The EEOC recently published an updated Guidance on Religious Discrimination. The Guidance address the issue of religious discrimination in the workplace in a question-and-answer style format, as well as a “best practices” section. We posted about the EEOC Guidance previously, in Increase in Religious-Discrimination Claims Prompts EEOC to Issue Updated Guidance.
Last week, John Phillips, at The Word On Employment Law, posted an interesting piece about part of the Religious Discrimination Guidance that I hadn’t previously heard much about. From the Guidance:
“Some employers have integrated their own religious beliefs or practices into the workplace, and they are entitled to do so. However, if an employer holds religious services or programs to include prayer in business meetings, Title VII requires that the employer accommodate an employee who asks to be excused for religious reasons, absent a showing of undue hardship. Excusing an employee from religious services normally does not create an undue hardship because it does not cost the employer anything and does not disrupt business operations or other workers.”
That’s correct–the EEOC’s current position on prayer in the workplace is that it ok, even if it is initiated by the employer and even if it occurs during working time–even if that means during a business meeting.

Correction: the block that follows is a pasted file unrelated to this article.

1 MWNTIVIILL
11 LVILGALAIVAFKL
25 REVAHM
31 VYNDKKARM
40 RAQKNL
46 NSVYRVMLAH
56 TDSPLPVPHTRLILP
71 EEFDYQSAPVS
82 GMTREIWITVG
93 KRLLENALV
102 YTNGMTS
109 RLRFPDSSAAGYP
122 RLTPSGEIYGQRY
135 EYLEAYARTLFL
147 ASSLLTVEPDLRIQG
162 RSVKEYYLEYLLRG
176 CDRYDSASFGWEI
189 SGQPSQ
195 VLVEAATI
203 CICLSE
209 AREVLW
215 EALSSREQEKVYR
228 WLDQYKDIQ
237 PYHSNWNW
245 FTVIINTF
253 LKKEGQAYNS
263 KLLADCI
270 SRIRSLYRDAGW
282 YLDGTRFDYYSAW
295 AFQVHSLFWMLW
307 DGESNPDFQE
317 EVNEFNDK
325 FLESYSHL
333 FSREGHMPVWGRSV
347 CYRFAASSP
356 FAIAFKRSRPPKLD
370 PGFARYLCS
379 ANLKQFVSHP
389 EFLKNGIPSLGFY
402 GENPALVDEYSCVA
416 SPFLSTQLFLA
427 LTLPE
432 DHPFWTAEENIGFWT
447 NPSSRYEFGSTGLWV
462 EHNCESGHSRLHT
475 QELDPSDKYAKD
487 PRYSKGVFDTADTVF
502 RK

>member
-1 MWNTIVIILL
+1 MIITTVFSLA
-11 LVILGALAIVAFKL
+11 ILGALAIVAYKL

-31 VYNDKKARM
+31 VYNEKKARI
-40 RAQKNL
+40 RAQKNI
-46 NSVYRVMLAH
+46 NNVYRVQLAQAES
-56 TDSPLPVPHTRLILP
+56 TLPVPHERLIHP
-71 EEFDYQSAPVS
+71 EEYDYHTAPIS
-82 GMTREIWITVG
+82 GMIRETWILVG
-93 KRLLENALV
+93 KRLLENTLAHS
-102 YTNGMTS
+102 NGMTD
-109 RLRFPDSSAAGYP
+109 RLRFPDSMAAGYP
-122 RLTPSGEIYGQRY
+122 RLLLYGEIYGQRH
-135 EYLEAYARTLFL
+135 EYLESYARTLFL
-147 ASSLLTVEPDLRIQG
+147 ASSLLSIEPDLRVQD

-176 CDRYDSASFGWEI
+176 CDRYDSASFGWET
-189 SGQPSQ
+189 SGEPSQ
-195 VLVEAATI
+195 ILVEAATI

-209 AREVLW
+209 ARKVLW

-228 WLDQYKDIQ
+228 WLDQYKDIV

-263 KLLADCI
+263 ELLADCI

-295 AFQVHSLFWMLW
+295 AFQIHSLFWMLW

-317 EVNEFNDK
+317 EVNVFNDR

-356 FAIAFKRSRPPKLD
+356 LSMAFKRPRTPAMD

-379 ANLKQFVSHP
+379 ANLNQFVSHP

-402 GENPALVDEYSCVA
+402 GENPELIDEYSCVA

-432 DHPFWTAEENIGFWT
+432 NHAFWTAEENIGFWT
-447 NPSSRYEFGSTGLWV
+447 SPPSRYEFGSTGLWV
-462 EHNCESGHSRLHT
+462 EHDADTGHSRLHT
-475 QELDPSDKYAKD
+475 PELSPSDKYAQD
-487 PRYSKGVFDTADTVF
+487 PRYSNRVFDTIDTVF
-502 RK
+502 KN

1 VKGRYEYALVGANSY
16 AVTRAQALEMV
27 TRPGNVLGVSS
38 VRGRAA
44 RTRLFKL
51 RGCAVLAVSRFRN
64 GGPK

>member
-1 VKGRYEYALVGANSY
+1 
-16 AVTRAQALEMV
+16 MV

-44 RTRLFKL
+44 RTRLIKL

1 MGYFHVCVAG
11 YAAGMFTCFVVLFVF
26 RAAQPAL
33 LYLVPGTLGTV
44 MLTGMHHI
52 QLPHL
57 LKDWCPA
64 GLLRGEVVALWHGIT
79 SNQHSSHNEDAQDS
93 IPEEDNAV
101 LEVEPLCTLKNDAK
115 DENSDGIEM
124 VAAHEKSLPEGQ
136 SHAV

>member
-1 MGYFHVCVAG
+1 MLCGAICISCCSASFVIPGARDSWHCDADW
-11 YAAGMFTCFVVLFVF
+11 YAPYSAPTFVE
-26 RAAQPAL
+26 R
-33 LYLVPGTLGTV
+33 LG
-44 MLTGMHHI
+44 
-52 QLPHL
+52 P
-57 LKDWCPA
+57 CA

Well, this is a new one for me. I can’t recall a time when I advised a client that holding prayer services wouldn’t be a problem, and heck, go right ahead and pray at meetings–just make sure any dissenting employee is permitted to be excused.
I do have clients who are employers founded on religious principles for which faith and prayer are at the core of their business structure. But even organizations with high levels of religious practice do not conduct prayer as part of business meetings.
The comments that follow John’s post are very insightful. I’d add this:
Believe it or not, I think the market would regulate this problem much more than one might initially think. Even at organizations that are considered to be religious at their core, I can only imagine the outcry if prayer was held at the start of the meeting. My phone would be ringing off its hook. And a mutiny would likely follow. If the company wants to retain its staff, it will have to forgo the pre-meeting prayer. And the more successful the organization, the larger the organization, and the more staff the organization must hire and retain. Any organization that understands the challenges of hiring and retention efforts would be at a real disadvantage to institute prayer at meetings if the meeting attendees weren’t likely to think favorably of it.
And those are my two cents on the EEOC’s latest Guidance on Religious Discrimination.